By Chen Jingting
IT WAS his first time at the iconic Singapore attraction.
Mr C. K. Loke, a senior manager with an aviation company, was at the Singapore Flyer with his family on Saturday night.
Wanting to see the "beautiful scenery" from the top of the Flyer, the 41-year-old was confident of the safety features of the contraption.
He told my paper: "There were previous incidents of the wheel being stuck, but we should give the Flyer management a chance to improve their system."
Last December, the largest observation wheel in the world suddenly stopped moving, leaving 173 passengers trapped in its capsules for about six hours.
The ride was shut down for safety reasons after power to one of the wheel's drive units was cut off because of an electrical fire. It was reopened in January.
Since then, the crowds have returned, albeit slowly.
A Flyer spokesman told my paper that the numbers of visitors have been "robust" since January, but declined to reveal the figures.
Still, in just three weekends in February, over 10,000 people showed up. On April 9 alone - the Flyer's first anniversary - about 3,500 visitors turned up for the launch of the President's Challenge 2009.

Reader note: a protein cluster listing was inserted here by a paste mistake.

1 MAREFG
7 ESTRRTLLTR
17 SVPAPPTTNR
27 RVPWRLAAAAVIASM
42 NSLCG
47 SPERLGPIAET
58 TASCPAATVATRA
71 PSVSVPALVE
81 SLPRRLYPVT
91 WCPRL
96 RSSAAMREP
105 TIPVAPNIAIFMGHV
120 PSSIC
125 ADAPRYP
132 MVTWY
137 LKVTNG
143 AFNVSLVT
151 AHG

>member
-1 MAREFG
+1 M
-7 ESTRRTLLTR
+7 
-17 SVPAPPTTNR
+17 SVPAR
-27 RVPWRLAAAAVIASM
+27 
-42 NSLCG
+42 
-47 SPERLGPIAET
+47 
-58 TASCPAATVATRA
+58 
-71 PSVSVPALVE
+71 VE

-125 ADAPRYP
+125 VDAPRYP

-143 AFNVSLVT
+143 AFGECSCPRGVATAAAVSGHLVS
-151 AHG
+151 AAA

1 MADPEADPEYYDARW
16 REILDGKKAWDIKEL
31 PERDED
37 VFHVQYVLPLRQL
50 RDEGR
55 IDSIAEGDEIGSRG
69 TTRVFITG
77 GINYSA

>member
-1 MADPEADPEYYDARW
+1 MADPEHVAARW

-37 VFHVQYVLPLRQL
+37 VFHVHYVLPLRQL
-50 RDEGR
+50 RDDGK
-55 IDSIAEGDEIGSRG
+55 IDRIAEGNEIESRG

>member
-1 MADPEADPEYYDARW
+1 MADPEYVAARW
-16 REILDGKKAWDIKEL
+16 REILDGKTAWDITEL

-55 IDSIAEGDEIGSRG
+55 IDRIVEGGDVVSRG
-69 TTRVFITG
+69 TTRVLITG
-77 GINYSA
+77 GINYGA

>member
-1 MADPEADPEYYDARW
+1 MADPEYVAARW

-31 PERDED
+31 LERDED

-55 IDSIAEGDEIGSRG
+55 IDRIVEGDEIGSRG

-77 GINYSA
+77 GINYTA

She added that 'enhancements' to the safety system had been made to ensure greater passenger safety.
Mr Loke's sentiments were similar to those of Singaporean and foreign visitors. Most were confident that the latest incident would not happen to them.
Canadian tourist Anna Neufeld, 56, said: "I wasn't worried although the capsule was jerking for about two minutes when it was near the top."
Student Germaine Chan saw no reason why people should avoid the Flyer. "Roller-coaster accidents happen sometimes, but that doesn't mean that we should not take such rides again," said the 18-year-old.
Filipino tourist Pablo Ilano, 49, said: "I'm sure the management has fixed the problem. It's most likely safer now than before."
However, tenants are not seeing much improvement in business.
Retailer of exotic leather products Nankai said that human traffic had improved, but few were willing to spend, probably because of the trying economic conditions.
Still, some retailers, such as Sunglass Hut, are hopeful that business will improve with the opening of an MRT station nearby next year, which will make the Flyer more accessible.
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